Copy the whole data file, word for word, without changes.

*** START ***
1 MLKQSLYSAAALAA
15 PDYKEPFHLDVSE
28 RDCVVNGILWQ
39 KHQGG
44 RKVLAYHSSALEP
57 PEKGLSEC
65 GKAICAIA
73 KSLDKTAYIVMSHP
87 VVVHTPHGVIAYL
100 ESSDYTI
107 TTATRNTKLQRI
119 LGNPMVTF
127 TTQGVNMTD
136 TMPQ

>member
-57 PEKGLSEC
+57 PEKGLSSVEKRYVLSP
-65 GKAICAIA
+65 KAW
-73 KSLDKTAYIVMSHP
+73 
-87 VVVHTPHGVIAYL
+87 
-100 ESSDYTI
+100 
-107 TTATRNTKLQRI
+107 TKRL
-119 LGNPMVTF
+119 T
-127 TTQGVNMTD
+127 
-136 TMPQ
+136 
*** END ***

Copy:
1 MLKQSLYSAAALAA
15 PDYKEPFHLDVSE
28 RDCVVNGILWQ
39 KHQGG
44 RKVLAYHSSALEP
57 PEKGLSEC
65 GKAICAIA
73 KSLDKTAYIVMSHP
87 VVVHTPHGVIAYL
100 ESSDYTI
107 TTATRNTKLQRI
119 LGNPMVTF
127 TTQGVNMTD
136 TMPQ

>member
-57 PEKGLSEC
+57 PEKGLSSVEKRYVLSP
-65 GKAICAIA
+65 KAW
-73 KSLDKTAYIVMSHP
+73 
-87 VVVHTPHGVIAYL
+87 
-100 ESSDYTI
+100 
-107 TTATRNTKLQRI
+107 TKRL
-119 LGNPMVTF
+119 T
-127 TTQGVNMTD
+127 
-136 TMPQ
+136 